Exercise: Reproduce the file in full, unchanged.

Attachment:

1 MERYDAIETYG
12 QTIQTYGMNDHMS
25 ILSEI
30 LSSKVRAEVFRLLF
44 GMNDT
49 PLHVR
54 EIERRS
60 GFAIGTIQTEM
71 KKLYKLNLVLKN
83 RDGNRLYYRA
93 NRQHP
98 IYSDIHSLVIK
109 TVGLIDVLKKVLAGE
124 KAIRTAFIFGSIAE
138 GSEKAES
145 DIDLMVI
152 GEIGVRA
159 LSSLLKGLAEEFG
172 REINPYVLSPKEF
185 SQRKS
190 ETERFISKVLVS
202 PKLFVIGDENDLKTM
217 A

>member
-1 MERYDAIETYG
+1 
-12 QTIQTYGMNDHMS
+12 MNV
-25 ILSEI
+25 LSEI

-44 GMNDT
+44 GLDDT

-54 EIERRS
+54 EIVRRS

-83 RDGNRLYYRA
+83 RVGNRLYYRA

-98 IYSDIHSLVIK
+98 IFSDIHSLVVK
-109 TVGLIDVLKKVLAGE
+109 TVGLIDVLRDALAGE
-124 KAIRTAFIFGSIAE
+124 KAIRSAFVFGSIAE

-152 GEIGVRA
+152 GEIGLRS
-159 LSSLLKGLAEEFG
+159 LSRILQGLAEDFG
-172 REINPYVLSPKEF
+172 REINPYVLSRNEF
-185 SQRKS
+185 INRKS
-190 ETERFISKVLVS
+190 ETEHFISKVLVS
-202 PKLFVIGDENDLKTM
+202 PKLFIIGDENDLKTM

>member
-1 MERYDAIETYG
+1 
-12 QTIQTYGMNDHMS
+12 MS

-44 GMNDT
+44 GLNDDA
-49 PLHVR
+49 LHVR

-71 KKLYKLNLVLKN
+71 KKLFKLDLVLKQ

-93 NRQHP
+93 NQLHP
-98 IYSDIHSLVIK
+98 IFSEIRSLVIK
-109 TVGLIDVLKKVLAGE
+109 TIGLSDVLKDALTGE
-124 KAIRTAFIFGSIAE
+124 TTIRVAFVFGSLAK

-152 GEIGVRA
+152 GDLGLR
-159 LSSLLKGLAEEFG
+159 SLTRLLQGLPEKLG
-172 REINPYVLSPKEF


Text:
1 MERYDAIETYG
12 QTIQTYGMNDHMS
25 ILSEI
30 LSSKVRAEVFRLLF
44 GMNDT
49 PLHVR
54 EIERRS
60 GFAIGTIQTEM
71 KKLYKLNLVLKN
83 RDGNRLYYRA
93 NRQHP
98 IYSDIHSLVIK
109 TVGLIDVLKKVLAGE
124 KAIRTAFIFGSIAE
138 GSEKAES
145 DIDLMVI
152 GEIGVRA
159 LSSLLKGLAEEFG
172 REINPYVLSPKEF
185 SQRKS
190 ETERFISKVLVS
202 PKLFVIGDENDLKTM
217 A

>member
-1 MERYDAIETYG
+1 
-12 QTIQTYGMNDHMS
+12 MNV
-25 ILSEI
+25 LSEI

-44 GMNDT
+44 GLDDT

-54 EIERRS
+54 EIVRRS

-83 RDGNRLYYRA
+83 RVGNRLYYRA

-98 IYSDIHSLVIK
+98 IFSDIHSLVVK
-109 TVGLIDVLKKVLAGE
+109 TVGLIDVLRDALAGE
-124 KAIRTAFIFGSIAE
+124 KAIRSAFVFGSIAE

-152 GEIGVRA
+152 GEIGLRS
-159 LSSLLKGLAEEFG
+159 LSRILQGLAEDFG
-172 REINPYVLSPKEF
+172 REINPYVLSRNEF
-185 SQRKS
+185 INRKS
-190 ETERFISKVLVS
+190 ETEHFISKVLVS
-202 PKLFVIGDENDLKTM
+202 PKLFIIGDENDLKTM

>member
-1 MERYDAIETYG
+1 
-12 QTIQTYGMNDHMS
+12 MS

-44 GMNDT
+44 GLNDDA
-49 PLHVR
+49 LHVR

-71 KKLYKLNLVLKN
+71 KKLFKLDLVLKQ

-93 NRQHP
+93 NQLHP
-98 IYSDIHSLVIK
+98 IFSEIRSLVIK
-109 TVGLIDVLKKVLAGE
+109 TIGLSDVLKDALTGE
-124 KAIRTAFIFGSIAE
+124 TTIRVAFVFGSLAK

-152 GEIGVRA
+152 GDLGLR
-159 LSSLLKGLAEEFG
+159 SLTRLLQGLPEKLG
-172 REINPYVLSPKEF